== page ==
Director & Cameraman: Martin Bell
Sound Recordist: Luther Keith Desmond
The rest of the credits are on the 'Streetwise' web site.
Recently, someone mentioned ' Didn't you have summat to do with Streetwise? .' This prompted me to look through the Streetwise website for the first time. I was more than a trifle surprised to find, there's a whole raft of you out there believe this remarkable film was 'scripted.' As the only soundman on the streets of Seattle during the filming of Streetwise, had there been a script, it would have been necessary for me to have a copy. There was no script - period.
The relationship between Dewayne and his father was later developed into a story by Peter Silverman. Martin Bell, Mary Ellen Mark and Peter Silverman wrote a screenplay, which became the 1992 movie 'American Heart' directed by Martin Bell.
Cheryl McCall, who is down as the writer on the website, is most certainly a writer, and also the credited producer of Streetwise. The entire film was inspired by an article in Life magazine (1983) entitled 'Streets of the Lost'- text by Cheryl McCall, photographs by Mary Ellen Mark. All of the action on the street and all of the dialogue in the film is that of the kids. How do I know? Well I recorded the stuff. No-one could write dialogue that good.
Some have thought 'Streetwise' was too beautifully filmed to be a documentary. For the UK television audience, the quality of the images in Streetwise was standard documentary TV in the early 80's. I only mention this, as the crew shooting 'Streetwise' were Limey's. Martin and I had worked together for fifteen years - cutting our teeth on documentaries shot for UK television.
The Limey factor proved to be a stumbling block at the outset. The kids on Pike Street were confused by the accents of two bearded characters, unable to speak American properly, and it took us two to three weeks to convince them we were not the CIA. In two and a half months we shot close on 50 hours of film. This is normal for obtaining enough content to give the editor a chance of constructing a truthful account.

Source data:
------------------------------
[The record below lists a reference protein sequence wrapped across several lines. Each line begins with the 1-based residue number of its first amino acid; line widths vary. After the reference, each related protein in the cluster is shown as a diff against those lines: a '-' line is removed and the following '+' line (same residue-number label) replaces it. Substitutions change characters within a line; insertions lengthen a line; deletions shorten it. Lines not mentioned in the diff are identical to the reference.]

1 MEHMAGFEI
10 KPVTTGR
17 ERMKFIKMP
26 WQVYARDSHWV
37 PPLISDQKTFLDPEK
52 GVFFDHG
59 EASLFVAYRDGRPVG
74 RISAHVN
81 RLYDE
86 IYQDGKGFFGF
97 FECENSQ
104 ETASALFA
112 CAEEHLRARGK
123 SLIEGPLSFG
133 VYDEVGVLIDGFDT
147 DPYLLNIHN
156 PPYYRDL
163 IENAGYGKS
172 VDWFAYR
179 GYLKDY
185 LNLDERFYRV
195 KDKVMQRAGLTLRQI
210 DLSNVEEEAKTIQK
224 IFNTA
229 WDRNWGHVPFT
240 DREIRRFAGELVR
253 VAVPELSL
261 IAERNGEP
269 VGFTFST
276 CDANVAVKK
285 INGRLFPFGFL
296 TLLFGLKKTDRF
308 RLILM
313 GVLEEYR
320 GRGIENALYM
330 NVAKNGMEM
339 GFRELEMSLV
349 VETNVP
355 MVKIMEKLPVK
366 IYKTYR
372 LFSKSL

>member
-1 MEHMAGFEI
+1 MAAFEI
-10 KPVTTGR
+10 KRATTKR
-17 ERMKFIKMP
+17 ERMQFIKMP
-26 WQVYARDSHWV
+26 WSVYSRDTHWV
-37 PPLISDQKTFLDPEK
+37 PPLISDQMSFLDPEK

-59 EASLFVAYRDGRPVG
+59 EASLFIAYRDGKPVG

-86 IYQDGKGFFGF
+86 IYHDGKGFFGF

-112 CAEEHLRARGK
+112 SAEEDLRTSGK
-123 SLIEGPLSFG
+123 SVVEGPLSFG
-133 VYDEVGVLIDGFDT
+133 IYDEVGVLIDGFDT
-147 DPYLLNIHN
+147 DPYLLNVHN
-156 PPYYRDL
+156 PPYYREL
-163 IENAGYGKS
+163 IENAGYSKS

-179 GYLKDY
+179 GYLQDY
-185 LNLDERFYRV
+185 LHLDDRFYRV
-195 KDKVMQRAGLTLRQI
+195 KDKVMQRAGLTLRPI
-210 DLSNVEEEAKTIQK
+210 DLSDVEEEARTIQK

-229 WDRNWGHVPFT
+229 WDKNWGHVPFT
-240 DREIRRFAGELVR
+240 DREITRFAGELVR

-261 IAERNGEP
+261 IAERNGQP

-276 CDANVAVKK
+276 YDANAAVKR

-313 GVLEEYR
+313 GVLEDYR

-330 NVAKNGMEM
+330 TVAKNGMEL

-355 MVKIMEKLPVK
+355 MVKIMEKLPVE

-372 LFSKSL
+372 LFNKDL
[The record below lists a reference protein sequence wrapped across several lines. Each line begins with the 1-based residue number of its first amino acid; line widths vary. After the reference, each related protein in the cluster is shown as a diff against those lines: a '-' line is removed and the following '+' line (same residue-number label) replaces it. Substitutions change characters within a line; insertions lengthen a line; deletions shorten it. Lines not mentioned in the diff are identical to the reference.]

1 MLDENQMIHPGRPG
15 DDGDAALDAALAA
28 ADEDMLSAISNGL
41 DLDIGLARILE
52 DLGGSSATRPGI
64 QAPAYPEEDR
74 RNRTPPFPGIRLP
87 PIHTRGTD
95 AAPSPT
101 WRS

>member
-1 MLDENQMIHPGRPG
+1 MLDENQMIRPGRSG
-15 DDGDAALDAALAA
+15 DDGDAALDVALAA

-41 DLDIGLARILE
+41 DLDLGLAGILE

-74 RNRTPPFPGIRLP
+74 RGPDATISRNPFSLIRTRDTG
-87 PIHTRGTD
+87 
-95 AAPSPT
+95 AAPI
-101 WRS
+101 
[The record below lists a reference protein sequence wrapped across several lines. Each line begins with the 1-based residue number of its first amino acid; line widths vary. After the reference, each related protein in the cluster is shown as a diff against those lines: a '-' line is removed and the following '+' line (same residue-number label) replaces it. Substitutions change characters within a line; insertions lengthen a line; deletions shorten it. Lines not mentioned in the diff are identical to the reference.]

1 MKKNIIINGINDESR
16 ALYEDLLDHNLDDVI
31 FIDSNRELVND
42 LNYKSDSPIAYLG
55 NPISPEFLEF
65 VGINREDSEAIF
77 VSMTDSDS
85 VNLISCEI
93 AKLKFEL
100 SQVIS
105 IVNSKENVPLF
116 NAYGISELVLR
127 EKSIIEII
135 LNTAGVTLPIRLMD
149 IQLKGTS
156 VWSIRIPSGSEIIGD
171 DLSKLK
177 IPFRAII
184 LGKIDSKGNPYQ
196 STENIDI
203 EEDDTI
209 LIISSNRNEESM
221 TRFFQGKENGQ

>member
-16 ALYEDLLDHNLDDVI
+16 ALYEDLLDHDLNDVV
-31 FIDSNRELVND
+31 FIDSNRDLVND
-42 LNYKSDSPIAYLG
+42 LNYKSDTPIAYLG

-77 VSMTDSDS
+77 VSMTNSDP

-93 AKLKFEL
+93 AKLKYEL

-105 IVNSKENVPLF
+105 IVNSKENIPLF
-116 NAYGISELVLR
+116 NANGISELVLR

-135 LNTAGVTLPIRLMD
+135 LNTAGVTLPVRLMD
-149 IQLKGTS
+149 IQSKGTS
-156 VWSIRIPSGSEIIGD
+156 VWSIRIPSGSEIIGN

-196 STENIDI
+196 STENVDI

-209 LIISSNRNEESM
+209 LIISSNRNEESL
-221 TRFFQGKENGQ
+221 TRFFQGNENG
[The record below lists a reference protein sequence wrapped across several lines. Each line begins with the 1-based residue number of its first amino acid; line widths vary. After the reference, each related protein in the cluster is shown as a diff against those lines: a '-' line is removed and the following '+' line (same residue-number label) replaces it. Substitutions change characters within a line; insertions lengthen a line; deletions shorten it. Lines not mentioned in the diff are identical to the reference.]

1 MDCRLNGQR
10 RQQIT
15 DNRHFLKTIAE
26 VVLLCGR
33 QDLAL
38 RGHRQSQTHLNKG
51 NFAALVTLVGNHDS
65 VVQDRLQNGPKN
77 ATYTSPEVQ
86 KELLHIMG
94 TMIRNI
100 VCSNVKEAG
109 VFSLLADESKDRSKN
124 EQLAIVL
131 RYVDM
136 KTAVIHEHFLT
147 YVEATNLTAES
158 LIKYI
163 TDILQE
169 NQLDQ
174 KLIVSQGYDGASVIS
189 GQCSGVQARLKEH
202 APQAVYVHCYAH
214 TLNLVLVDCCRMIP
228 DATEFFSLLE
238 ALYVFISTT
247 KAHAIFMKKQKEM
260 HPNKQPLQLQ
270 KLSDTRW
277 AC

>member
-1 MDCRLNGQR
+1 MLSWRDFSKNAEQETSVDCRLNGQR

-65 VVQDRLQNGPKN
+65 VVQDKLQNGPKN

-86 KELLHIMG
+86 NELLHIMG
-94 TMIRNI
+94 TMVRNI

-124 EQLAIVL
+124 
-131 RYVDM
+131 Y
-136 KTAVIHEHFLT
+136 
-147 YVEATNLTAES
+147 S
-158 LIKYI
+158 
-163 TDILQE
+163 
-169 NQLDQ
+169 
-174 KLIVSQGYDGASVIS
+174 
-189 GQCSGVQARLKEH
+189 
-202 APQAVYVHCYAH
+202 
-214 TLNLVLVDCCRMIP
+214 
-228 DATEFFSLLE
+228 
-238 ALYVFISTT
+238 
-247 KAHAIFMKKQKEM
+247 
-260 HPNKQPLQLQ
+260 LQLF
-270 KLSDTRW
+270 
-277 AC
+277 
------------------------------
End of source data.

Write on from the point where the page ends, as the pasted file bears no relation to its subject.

Some of you on the web indicate disbelief as to how some sequences were gathered, indicating a possibility of manipulating the contributors.
The only manipulation of any contributor was administered by myself, in placing radio microphones on the characters involved. It could also be argued that it was manipulation to put a radio microphone on Tiny in her prison cell, prior to filming the visit by Rat. Likewise, with Dewayne's father, also in jail. If this was manipulation, I stand guilty as charged. This was the only way I could gather dialogue from contributors.
Many have expressed dismay or doubt, about the Coke can on the coffin of Dewayne. This was not orchestrated by the crew, simply a forgetful gesture by a father, out of jail for the day for the funeral, distraught at his failure towards his son. What you do not see in this scene is Dewayne's father giving his son a drink of coke from that can.
Some of you may be unaware of the dedication and involvement of the film editor and the editing crew. The skill, sensitivity and integrity of editor Nancy Baker and her sharp shooter assistant, Jonathan Oppenheim is overwhelming. These people make my stuff 'sound' good, and they gave us a memorable film.
I cannot offer you hopeful news on most of the street kids in Seattle, I only wish I could.
The last I heard was that Tiny (Erin) had now given birth to eight children and is about to give birth to her ninth.
Lulu was killed by street kids, without provocation. Over 300 attended her funeral.
Shadow is now working in construction in Seattle.
Munchkin is a chef in a Seattle restaurant.
Patti died of AIDS.
Kim married a Navy Seal and has a child.
Rat, could be almost anywhere.
The rest, Dawn, Shellie, Lillie, I know nothing of.
Someone asked, who sang 'Teddy Bears picnic?' this was not Tom Waits, but a street musician in Seattle known as 'Baby Gramps' wasn't he good?
Luther Keith Desmond Sound Recordist London. U.K. November 2004